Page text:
Ontario’s Ministry of Transportation has announced that this winter Sikh motorcycle riders will be exempt from Ontario’s motorcycle helmet law.

British Columbia, Manitoba, and Alberta have already passed similar laws exempting turban-wearing Sikhs to ride motorcycles without helmets for religious reasons.

The law in Ontario in its current state, found at section 104 of the Highway Traffic Act, requires all persons to wear a helmet while riding or operating a motorcycle or motor assisted bicycle on a highway.

SAFETY CONCERNS FOR MOTORCYCLISTS

With the thrill and excitement of riding a motorcycle comes great risk to the rider’s safety. Motorcycle accidents are inherently more dangerous than motor vehicle accidents, and are more likely to be life threatening.

According to Transport Canada, in 2015 there were 200 motorcyclists killed in collisions (10% of all driver deaths) and 1,243 motorcyclists who sustained serious injuries (12.1% of all drivers who sustained serious injuries).

Motorcyclists are especially vulnerable road users. Motorcycles are less stable than four-wheeled vehicles and are more susceptible to lose control in poor conditions. Operating a motorcycle exposes the rider to a variety of hazards including wind, rain, hail, unexpected snowfall, extreme heat, and other hazards including collisions and losing traction.

Motorcycle accidents tend to cause more severe injuries than an accident in a motor vehicle because the motorcyclist does not have the protection of the car body.

Statistics show that a disproportionately high number of catastrophic injuries, such as brain damage, broken bones, paralysis, and death, are sustained by motorcyclists.

HELMETS REDUCE INJURIES

Doctors in Ontario have voiced concerns about the foreseeable risks to public safety that may arise by not wearing a helmet while operating a motorcycle. Helmets have been found to reduce head injuries by 67%, and death by 37%, according to Raynald Marchand of the Canada Safety Council.

Wearing an appropriate motorcycle safety helmet is one of the most important factors in preventing or reducing head injuries. Thus, the law requires motorcycle operators and passengers to wear an approved motorcycle safety helmet and specifically states that the chin strap of the helmet must be securely fastened under the chin. Operators must also ensure that passengers under the age of 16 also wear a proper safety helmet with the chin strap securely fastened.

According to the Safety Helmets Regulation of the Highway Traffic Act, a helmet must be worn by all persons riding or operating a motorcycle on a highway and must meet the following conditions:

  1. Have a hard, smooth outer shell lined with protective padding material or fitted with other energy absorbing material;
  2. Must be strongly attached to a strap designed to be fastened under the chin of the wearer;
  3. Must be undamaged from use or misuse;
  4. Must conform to the requirements of the Canadian Standards Association, Snell Memorial Foundation, British Standards Institute, United States of America Federal Motor Vehicle Safety Standard, or the United Nations Economic Commission and must bear the symbol, monogram, or certificate on the helmet.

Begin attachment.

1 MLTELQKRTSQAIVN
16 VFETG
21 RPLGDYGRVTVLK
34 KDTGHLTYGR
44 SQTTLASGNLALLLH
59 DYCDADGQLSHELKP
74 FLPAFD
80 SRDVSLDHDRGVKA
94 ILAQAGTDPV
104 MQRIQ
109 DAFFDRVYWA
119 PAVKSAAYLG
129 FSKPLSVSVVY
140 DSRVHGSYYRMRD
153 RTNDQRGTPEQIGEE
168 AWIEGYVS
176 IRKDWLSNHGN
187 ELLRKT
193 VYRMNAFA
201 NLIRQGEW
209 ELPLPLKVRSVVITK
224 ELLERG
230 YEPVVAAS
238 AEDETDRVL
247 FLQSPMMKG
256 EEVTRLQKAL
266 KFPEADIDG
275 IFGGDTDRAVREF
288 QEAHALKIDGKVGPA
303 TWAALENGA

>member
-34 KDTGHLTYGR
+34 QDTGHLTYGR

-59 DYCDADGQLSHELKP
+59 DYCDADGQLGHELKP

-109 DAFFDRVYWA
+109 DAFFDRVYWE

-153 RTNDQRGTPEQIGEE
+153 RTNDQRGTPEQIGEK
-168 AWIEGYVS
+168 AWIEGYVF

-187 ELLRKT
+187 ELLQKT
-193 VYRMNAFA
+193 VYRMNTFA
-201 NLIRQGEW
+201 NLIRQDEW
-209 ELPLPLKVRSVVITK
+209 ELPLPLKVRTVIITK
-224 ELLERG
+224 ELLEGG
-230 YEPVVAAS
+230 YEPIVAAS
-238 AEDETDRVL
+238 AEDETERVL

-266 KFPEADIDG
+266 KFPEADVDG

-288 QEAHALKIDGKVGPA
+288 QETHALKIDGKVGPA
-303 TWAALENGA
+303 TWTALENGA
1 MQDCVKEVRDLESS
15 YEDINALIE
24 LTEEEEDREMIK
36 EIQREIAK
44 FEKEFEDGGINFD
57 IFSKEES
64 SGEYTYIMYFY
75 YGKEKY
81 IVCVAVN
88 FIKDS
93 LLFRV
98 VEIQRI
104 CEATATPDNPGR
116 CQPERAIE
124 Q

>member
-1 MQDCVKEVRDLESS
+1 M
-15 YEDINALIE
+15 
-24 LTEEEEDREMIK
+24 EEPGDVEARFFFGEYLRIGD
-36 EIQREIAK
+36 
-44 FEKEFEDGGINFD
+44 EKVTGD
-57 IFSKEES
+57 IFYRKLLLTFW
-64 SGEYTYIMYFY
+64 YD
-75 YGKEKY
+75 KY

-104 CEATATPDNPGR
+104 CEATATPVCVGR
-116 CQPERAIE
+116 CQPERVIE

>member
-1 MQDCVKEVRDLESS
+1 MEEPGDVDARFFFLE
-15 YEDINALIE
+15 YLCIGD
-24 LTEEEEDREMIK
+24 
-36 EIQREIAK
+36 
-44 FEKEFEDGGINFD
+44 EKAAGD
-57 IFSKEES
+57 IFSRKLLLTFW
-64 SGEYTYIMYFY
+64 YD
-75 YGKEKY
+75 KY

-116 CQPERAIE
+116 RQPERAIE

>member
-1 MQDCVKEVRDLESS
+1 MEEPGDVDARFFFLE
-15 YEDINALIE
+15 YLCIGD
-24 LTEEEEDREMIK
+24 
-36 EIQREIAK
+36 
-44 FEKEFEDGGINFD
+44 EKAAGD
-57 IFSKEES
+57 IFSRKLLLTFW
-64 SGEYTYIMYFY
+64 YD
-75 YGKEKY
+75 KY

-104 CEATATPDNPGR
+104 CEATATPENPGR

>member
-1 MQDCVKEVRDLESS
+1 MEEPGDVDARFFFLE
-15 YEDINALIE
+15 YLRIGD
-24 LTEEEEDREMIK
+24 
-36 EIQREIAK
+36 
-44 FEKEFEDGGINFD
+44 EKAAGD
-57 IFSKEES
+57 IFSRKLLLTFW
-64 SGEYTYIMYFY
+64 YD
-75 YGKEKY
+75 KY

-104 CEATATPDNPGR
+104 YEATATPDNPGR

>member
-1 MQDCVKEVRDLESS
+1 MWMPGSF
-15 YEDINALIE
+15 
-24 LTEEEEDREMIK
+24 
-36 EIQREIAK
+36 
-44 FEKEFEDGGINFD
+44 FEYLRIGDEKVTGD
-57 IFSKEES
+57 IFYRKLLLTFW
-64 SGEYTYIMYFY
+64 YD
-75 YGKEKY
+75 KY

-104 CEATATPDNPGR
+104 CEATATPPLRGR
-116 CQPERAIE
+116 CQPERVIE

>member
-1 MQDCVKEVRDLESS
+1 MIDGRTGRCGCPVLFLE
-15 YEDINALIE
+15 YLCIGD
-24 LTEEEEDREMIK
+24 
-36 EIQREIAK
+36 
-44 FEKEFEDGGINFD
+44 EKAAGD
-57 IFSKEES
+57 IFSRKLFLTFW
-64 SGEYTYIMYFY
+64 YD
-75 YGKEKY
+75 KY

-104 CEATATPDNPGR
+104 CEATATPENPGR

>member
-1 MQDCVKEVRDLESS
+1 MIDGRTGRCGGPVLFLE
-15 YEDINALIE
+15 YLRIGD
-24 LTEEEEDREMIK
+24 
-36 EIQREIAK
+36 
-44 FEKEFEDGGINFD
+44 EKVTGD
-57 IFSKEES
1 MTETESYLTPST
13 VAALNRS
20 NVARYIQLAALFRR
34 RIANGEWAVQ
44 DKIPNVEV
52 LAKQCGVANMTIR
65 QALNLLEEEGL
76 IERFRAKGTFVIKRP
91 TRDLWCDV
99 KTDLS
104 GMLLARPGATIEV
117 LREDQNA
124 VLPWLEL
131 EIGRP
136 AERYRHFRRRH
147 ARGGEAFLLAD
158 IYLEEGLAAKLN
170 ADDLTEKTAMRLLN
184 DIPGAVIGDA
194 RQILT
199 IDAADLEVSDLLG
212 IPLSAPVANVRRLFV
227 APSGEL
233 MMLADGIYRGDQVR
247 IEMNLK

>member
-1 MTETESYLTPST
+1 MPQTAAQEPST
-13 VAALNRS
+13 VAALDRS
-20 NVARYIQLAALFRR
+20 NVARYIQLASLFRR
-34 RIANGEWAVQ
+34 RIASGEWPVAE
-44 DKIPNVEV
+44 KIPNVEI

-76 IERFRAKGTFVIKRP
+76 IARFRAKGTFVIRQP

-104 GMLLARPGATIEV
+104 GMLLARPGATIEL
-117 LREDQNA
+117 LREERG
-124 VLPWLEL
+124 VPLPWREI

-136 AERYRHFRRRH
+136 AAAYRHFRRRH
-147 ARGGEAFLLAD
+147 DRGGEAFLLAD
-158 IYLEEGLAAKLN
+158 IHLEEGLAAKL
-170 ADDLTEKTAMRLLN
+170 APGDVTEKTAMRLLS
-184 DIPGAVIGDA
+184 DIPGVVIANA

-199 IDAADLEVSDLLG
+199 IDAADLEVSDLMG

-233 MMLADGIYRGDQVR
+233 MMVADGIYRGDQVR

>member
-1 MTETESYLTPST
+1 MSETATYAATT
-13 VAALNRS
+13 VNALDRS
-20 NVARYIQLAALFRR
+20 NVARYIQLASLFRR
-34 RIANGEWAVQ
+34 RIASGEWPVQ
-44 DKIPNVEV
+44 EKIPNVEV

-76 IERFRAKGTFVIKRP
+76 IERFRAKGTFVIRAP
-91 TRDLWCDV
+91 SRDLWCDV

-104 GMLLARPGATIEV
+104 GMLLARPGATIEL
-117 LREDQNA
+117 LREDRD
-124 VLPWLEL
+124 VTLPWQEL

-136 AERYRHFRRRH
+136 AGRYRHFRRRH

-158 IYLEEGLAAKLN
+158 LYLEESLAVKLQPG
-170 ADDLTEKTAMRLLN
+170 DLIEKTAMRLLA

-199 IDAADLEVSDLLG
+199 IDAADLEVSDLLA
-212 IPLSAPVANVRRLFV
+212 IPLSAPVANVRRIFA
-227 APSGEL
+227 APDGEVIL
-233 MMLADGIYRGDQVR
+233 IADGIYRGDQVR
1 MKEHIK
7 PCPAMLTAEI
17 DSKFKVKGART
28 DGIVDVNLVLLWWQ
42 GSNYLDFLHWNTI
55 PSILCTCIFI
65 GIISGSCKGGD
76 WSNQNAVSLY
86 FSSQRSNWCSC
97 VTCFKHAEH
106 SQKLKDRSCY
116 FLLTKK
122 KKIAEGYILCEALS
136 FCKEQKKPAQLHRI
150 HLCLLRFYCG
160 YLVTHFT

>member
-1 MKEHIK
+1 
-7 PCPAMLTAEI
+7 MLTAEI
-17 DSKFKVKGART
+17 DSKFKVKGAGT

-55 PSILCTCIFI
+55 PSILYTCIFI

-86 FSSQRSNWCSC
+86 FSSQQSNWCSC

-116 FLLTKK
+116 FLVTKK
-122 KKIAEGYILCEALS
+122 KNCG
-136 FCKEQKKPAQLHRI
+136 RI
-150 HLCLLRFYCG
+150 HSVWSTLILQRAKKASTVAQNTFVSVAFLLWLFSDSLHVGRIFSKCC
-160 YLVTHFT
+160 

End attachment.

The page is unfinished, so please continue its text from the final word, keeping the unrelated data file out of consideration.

RECOMMENDATIONS TO AVOID MOTORCYCLE COLLISIONS

In an effort to improve motorcycle safety, the following are recommendations for those travelling by motorcycle:

  1. Ensure your vehicle is in good working order: Inspect your motorcycle before driving it and ensure proper tire pressure, consider the condition of the tire tread, clean and adjust mirrors, test brakes, check lights, fuel, and oil levels, and look for broken strands, kinks, or binding of the cables.
  2. Always wear an approved helmet and high visibility protective clothing: Durable shoes, gloves, and heavy clothing are also recommended for a safe ride.
  3. Never use a cell phone or other hand-held device while operating a motorcycle.
  4. Do not operate a motorcycle when you are ill, fatigued, injured, emotionally distraught, or impaired in any manner.
  5. Allow drivers a healthy amount of space to manoeuver, especially when passing.
  6. Look twice when checking blind spots, changing lanes, and making turns.
  7. It is best to avoid potholes: Always look ahead for potholes and never follow a vehicle too closely to prevent noticing a pothole at the last second.
  8. Riders should keep their centre of gravity stable and balanced, and not look down to avoid losing control of their bike.
  9. Avoid braking on sand or gravel.

As the operator of a car or truck, the following are safety tips to follow in order to avoid a collision with a motorcycle:

  1. Treat motorcycles the same as any other vehicle on the road: Although motorcycles do not take up as much lane space, they should be treated like all other vehicles and allowed plenty of lane space.
  2. Always double-check your blind spots: Use your turn signal and double check to ensure the lane is clear before changing lanes.
  3. Always leave room: Motorcycles and cars require the same stopping distances. In unfavourable conditions, quick stops may be difficult for both types of drivers.
  4. Be cautious before pulling in front of motorcycles: Motorcycles may appear farther away due to their smaller size. They may also be hidden behind larger vehicles.
  5. Change lanes to allow for merging motorcycles.

If you have been injured in a motorcycle accident, you may require serious medical care and lengthy rehabilitation. If you are unable to work, the financial burdens can be extensive. At Jasmine Daya & Co., we help the victims of motorcycle accidents recover compensation for their injuries. We offer a free consultation to new clients that would like to discuss a potential legal claim. Contact us online or call our office at 416-967-9100 to make an appointment today.


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